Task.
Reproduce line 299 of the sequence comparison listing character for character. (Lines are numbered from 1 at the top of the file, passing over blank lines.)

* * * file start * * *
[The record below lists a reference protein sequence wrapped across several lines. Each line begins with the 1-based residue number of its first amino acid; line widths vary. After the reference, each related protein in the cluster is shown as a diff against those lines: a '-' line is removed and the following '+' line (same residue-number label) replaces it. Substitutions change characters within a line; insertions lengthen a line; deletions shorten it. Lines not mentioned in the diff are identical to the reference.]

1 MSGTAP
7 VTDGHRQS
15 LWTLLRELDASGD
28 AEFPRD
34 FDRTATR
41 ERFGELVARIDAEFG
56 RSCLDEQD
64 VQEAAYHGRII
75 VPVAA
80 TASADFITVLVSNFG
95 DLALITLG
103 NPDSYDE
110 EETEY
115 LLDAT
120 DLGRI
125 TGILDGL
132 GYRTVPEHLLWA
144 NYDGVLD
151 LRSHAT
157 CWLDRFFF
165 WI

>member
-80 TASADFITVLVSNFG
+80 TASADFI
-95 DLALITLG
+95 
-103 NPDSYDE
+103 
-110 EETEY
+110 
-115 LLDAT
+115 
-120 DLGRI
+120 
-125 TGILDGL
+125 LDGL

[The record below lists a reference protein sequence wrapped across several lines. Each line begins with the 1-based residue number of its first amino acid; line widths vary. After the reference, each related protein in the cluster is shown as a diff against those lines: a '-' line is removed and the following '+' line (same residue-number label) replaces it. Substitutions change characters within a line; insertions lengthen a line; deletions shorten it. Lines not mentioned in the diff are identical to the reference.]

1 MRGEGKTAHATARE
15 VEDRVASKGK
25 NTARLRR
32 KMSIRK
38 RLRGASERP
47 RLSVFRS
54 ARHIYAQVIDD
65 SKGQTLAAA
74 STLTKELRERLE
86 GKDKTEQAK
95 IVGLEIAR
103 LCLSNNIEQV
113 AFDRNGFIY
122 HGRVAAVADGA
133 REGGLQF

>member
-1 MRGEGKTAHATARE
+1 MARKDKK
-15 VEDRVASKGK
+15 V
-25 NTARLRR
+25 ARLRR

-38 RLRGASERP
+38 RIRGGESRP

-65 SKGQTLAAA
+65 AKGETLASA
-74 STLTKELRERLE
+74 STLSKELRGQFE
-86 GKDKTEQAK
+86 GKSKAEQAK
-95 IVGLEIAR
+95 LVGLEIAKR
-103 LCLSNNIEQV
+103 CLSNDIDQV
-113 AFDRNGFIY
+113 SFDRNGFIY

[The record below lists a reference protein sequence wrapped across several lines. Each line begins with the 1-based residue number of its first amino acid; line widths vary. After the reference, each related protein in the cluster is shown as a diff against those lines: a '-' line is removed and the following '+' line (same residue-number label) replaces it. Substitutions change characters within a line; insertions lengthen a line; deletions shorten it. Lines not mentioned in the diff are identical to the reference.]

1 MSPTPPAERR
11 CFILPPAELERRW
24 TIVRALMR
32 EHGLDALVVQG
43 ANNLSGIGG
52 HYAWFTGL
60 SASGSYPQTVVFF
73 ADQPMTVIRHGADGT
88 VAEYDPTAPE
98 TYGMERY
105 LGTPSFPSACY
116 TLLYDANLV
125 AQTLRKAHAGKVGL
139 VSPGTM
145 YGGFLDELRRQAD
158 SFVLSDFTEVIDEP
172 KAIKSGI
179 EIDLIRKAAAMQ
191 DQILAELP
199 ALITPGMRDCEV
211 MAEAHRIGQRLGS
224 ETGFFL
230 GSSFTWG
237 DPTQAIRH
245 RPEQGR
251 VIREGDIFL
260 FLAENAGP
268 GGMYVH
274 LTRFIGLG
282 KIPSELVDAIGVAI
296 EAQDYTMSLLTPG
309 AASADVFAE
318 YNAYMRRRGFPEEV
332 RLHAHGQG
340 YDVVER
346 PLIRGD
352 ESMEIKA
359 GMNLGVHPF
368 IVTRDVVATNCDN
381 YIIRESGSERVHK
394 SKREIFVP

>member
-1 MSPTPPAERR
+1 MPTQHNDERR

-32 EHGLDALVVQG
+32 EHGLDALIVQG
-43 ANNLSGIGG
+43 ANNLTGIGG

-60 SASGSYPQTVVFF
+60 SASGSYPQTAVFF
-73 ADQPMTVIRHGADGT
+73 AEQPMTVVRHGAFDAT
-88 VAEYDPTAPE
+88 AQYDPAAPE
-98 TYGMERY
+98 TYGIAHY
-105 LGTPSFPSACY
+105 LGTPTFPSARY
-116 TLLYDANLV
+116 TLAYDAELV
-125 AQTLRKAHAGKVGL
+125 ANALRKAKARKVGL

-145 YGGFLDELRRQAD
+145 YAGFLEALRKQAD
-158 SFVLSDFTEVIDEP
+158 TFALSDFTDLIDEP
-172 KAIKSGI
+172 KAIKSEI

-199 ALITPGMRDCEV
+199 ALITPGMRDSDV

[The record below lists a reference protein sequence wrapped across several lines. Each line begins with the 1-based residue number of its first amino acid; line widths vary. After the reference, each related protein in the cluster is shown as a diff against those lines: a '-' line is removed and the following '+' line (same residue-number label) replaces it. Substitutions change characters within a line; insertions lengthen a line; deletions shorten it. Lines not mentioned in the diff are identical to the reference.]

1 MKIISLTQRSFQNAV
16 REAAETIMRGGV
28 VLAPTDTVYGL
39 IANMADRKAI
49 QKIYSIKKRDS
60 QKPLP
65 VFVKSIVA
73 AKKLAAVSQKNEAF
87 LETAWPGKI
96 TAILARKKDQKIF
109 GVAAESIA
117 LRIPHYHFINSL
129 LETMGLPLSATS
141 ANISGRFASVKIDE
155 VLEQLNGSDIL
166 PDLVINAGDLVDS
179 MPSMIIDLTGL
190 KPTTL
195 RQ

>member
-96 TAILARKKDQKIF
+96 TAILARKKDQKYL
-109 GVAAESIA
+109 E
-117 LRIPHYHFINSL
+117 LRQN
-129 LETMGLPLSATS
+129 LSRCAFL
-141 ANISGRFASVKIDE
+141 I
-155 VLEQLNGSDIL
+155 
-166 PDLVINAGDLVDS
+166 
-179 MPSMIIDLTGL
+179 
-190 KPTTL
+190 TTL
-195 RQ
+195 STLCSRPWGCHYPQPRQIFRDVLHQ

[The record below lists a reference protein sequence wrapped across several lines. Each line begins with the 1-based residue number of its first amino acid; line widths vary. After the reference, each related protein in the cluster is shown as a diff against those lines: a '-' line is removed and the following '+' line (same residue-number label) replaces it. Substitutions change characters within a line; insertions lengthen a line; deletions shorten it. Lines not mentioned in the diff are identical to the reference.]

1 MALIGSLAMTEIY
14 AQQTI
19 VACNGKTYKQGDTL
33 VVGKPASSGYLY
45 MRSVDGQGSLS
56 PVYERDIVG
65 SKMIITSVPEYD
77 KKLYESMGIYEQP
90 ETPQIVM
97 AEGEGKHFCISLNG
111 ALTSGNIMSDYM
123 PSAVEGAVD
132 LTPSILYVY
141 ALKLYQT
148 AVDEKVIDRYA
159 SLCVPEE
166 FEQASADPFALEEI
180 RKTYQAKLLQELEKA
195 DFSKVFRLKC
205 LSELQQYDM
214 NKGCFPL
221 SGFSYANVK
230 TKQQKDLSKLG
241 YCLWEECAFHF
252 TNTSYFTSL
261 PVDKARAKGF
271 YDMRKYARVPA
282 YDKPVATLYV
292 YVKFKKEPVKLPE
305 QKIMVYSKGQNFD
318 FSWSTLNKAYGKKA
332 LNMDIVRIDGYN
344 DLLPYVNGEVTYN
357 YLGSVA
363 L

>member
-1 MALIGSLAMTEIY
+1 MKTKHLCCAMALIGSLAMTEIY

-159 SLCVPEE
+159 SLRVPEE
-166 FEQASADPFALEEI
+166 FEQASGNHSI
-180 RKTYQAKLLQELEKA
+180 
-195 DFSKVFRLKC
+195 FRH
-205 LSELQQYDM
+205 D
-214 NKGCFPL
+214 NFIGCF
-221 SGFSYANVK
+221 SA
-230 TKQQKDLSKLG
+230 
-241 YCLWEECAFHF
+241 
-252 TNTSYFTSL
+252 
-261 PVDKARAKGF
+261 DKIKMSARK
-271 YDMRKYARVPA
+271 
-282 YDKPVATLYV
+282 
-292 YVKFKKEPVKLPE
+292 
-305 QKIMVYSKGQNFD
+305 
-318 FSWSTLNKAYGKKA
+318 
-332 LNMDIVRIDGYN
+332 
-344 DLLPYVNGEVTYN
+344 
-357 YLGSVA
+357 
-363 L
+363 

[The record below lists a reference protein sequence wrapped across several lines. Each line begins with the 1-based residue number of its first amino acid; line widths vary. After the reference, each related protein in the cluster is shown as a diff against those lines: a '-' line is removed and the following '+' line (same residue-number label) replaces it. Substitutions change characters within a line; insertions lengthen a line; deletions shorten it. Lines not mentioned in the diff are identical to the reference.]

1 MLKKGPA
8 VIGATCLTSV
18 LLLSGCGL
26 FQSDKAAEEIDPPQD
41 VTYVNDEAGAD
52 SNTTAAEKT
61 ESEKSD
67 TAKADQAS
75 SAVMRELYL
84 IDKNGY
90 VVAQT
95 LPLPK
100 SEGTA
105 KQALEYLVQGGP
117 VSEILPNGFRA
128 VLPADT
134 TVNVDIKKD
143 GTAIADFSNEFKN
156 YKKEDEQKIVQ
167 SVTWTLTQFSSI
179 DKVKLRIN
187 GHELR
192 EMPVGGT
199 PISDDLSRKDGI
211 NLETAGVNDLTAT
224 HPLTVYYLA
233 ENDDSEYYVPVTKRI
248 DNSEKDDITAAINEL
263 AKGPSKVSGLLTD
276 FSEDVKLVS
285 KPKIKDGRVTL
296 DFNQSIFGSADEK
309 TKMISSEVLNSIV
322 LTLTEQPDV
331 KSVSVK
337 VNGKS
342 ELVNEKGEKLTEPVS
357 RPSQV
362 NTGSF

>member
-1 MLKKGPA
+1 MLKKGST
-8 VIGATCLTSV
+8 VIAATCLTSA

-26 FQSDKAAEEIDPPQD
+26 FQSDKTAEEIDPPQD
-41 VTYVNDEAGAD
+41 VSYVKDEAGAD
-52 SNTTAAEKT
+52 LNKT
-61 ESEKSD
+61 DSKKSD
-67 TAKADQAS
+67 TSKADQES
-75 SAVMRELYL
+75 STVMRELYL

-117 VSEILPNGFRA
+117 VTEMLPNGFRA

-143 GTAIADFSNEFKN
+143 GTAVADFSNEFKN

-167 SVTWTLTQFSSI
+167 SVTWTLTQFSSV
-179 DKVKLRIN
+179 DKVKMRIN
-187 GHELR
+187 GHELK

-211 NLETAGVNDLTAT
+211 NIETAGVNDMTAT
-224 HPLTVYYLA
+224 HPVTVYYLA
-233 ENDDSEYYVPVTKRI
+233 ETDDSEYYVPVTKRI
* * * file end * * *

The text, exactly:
309 TKMISSEVLNSIV